Grid-tied PV microinverter Raspberry Pi controller

My PhD has been on the efficiency optimisation of the flyback microinverter, which included experimental verification of a prototype device on a laboratory environment. This is all good to prove my theoretical analysis, but designing a device to be continuously connected on the grid and supply energy 365 days per year, autonomously, out of reach, under any condition and ride through the grid faults is an entirely different story. Nevertheless, I collaborated with current PhD candidates at my university laboratory to do just that.

The system comprises of an interleaved flyback microinverter, controlled by a TI Delfino C2000 microcontroller. Voltage, current (input and output) and temperature sensors are connected on the power converter. On the DC side, the converter is connected directly to a 200W solar panel, whereas it connects to the grid via a relay. The microcontroller performs all the low-level control:

  1. PWM generation to control the flyback interleaved phases
  2. Sampling of input/output voltage and current and temperature for protection and power derating
  3. Control of the relay depending on the PV and grid conditions to supply power to the grid
  4. Maximum Power Point Tracking algorithm
  5. Control of the internal fan
  6. Communication with the onboard Raspberry Pi

The focus of the present article is not on the power electronics, but on the surrounding system which controls the power converter and saves and presents the gathered data. As mentioned above, a Raspberry Pi is used to supervise the power converter operation. The Raspberry Pi is connected to the TI microcontroller via a bidirectional UART channel as well as a number of digital ports. It is also connected to the outside world via Ethernet, to get commands for maintenance and control override, as well as to to provide real-time and historic data of the converter operation. An external SSD is used to store the operating system, programs and all the gathered data.

 The Raspberry Pi is running on the Raspberry Pi OS (command line only). The majority of the services are running docker containers, apart from the main converter controller daemon, which is written in C and runs as a UNIX service. The Raspberry Pi is also connected to temperature/humidity/pressure sensor via I2C. This is to check the ambient temperature, as well as to alert if there is excess humidity (due to a leak) inside the waterproof enclosure.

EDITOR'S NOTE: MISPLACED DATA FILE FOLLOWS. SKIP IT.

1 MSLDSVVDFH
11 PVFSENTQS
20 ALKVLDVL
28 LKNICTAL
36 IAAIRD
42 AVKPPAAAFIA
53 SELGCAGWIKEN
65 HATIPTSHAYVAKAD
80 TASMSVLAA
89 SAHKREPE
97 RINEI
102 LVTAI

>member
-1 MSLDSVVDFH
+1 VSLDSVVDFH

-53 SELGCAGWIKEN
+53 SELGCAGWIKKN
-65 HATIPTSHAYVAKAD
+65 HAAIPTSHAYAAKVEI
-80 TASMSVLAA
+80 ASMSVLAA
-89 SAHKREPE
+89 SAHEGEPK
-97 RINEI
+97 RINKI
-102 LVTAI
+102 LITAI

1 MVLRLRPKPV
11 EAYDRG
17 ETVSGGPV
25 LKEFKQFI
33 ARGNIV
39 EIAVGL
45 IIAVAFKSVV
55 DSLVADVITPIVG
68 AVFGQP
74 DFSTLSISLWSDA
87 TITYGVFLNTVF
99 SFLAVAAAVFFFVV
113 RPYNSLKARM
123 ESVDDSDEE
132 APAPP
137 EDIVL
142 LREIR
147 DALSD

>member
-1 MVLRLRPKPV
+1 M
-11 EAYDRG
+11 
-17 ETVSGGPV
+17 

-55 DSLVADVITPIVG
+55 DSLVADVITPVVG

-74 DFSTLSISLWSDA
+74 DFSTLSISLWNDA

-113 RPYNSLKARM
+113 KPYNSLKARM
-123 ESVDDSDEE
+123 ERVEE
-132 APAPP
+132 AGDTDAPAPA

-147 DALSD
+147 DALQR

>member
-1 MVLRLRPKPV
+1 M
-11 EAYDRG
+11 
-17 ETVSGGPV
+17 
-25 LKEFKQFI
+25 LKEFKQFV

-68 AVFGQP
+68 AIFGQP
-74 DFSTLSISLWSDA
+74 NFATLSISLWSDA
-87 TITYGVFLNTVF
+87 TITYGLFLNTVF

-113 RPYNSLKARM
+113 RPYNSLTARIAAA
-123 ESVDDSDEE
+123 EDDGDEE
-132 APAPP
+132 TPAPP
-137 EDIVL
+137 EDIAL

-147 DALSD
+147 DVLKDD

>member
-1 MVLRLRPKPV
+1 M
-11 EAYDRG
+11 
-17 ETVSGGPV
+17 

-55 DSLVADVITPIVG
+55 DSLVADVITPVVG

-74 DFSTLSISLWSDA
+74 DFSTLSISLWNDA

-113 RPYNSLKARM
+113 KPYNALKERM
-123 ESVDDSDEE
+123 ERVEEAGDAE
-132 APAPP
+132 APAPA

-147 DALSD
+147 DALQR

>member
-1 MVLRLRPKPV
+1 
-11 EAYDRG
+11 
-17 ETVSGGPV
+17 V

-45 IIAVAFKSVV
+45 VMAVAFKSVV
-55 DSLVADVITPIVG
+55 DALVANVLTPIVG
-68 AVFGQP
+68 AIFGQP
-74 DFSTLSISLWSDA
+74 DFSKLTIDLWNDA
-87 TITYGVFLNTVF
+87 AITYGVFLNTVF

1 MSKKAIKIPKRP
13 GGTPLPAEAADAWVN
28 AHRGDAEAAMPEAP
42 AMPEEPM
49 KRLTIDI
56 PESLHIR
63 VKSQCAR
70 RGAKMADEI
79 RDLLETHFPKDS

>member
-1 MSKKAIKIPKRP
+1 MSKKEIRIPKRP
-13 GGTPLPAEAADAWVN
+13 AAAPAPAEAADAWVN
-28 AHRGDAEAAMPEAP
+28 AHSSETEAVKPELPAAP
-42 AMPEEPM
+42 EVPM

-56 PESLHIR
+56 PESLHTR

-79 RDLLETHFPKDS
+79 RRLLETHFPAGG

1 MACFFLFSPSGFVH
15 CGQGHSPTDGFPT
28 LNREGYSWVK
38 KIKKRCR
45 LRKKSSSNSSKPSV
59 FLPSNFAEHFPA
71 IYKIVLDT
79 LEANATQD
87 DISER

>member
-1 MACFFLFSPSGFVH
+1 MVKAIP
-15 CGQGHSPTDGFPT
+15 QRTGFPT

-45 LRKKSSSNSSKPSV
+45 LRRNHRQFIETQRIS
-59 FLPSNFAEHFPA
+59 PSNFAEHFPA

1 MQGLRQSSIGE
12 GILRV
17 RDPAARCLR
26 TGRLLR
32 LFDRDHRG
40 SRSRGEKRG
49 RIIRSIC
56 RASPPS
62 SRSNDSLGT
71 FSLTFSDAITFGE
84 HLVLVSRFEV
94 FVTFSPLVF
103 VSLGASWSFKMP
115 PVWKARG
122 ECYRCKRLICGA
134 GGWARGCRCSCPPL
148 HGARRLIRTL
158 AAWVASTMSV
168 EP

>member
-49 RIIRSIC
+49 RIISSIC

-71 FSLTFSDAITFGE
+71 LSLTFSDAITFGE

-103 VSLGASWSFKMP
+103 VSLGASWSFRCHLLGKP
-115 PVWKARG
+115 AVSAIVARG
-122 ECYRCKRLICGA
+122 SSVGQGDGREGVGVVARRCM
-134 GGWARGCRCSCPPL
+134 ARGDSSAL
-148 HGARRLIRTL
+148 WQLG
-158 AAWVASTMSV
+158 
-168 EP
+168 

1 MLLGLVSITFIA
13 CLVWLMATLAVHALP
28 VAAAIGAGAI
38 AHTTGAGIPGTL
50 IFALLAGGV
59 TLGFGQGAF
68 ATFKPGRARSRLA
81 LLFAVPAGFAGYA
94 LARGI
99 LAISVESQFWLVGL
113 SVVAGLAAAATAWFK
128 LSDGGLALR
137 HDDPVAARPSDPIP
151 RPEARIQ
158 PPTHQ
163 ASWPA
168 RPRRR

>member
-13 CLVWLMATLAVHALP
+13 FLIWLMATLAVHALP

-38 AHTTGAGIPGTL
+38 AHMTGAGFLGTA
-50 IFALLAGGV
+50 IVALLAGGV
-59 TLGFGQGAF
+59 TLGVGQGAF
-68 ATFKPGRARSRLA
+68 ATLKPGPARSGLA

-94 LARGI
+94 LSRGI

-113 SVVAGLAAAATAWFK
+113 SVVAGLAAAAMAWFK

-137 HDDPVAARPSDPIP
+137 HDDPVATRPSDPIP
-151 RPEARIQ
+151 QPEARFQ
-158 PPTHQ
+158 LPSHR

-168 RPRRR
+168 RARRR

The controller daemon runs as a service and is written in C. The daemon reads the configuration via a .ini file, which contains settings both for the raspberry side (e.g. refresh time, database credentials) as well as for the microcontroller (e.g. MPPT step size, PV panel voltage to enable the converter), which are sent via UART. The daemon runs at a constant loop, but also supports interrupts, to respond to inverter faults (via the dedicated GPIO lines). The daemon is the supervisor which gathers all the data, saves them into the database for analysis/visualization by other software, determines the health of the system and alters the control accordingly. It also writes on the syslog server for later analysis. Finally, another operation of the daemon, via a subroutine, is to gather all the high sampling frequency data from the inverter during a fault, determine its severity and reenable power generation, if safe to do so. High sample frequendcy data of the operation during a fault (logged by the system) is shown below. More terminal programs, either written in C or Bash script are available on the Raspberry Pi, to override or alter settings, as the system needs to be controlled and updated remotely.

The remaining services are run in docker containers. This includes the MariaDB (MySQL) server, fileserver, cloud file upload and visualization engine, Grafana. Grafana is a free tool, which not only plots data from database and other sources, but also includes alerting and analysis tools, via database commands. Multiple pages are generated to show the high-level operation of the PV generation system, the low-level diagnostics of each subsystem, as well as the comparison of operation between different days of the year. Sample pictures of the various pages are shown below.

The microinverter frontpage can be found in the following link.  

Figure 1: Frontpage of the microinverter website


Figure 2: Admistrator status page of the microinverter operation


Figure 3: Comparison of microinverter key waveforms between two different days


Figure 4: Daily solar panel power generation


 Figure 5: Fault logged waveforms during a grid undervoltage